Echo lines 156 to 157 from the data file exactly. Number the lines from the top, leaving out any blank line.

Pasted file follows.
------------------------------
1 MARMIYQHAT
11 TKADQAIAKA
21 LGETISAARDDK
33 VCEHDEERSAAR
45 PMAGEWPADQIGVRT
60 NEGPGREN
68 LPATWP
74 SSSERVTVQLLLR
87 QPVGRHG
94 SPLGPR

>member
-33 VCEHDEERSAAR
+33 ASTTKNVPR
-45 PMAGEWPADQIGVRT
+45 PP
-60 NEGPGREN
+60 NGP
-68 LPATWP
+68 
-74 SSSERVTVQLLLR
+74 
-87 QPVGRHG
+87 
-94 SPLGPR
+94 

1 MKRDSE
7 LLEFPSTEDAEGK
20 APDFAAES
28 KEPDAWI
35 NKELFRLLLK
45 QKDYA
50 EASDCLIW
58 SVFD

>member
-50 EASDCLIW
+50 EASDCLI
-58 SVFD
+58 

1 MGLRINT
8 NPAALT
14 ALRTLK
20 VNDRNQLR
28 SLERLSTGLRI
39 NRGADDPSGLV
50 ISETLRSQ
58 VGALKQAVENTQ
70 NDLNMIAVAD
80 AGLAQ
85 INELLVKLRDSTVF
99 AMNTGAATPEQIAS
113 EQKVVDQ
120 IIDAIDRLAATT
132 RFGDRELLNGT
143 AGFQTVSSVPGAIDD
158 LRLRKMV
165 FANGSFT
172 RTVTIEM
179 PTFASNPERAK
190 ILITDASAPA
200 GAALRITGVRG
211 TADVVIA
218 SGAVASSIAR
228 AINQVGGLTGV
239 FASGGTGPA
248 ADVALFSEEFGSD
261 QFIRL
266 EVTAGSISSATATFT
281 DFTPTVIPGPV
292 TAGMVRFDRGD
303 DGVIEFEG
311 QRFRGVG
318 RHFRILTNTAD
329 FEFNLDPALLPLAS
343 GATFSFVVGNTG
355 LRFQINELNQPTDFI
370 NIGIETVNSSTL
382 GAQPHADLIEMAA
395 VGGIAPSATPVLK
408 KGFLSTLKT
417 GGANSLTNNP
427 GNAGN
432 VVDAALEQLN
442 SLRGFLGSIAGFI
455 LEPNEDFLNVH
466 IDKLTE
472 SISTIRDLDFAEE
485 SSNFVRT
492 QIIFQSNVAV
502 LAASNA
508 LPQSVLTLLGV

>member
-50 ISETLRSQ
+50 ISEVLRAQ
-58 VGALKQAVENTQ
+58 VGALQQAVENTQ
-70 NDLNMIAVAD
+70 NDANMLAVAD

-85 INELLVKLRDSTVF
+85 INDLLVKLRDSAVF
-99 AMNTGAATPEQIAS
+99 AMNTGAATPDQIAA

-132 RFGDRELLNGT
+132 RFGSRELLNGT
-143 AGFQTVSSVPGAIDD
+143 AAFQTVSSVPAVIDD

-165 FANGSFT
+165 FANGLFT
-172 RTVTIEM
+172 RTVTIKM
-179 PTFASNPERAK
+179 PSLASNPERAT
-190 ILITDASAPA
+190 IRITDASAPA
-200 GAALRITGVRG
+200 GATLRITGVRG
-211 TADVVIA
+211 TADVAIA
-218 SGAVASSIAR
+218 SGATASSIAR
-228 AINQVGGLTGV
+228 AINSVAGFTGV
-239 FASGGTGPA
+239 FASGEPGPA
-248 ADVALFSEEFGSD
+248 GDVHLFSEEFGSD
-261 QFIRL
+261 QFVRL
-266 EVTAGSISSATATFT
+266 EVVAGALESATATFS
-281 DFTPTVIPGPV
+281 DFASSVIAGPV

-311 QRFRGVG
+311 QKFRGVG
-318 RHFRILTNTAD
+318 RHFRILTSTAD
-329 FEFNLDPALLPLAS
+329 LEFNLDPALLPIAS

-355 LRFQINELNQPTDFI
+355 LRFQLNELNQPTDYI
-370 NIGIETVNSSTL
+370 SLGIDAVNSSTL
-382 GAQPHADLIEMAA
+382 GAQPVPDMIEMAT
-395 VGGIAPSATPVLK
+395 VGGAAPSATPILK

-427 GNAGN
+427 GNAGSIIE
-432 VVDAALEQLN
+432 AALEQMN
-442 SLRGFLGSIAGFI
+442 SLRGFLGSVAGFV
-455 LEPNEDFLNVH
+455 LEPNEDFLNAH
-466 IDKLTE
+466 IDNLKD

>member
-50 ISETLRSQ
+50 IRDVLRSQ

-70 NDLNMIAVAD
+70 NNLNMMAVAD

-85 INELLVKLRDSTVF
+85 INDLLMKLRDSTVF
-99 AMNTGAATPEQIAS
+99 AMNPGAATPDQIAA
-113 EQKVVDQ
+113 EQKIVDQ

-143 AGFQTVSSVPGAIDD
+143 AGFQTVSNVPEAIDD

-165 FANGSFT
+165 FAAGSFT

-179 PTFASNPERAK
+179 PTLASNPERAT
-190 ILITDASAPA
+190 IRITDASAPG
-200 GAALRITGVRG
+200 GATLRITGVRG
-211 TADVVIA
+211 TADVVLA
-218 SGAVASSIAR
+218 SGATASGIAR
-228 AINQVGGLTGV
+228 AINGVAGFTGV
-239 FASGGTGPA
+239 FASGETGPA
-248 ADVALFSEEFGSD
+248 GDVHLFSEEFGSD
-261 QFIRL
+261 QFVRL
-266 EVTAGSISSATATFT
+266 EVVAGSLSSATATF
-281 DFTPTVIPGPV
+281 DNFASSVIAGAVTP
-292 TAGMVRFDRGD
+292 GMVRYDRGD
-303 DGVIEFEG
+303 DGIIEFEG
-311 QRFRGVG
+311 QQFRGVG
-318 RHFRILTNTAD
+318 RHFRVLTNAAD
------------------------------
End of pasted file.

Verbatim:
>member
-50 ISETLRSQ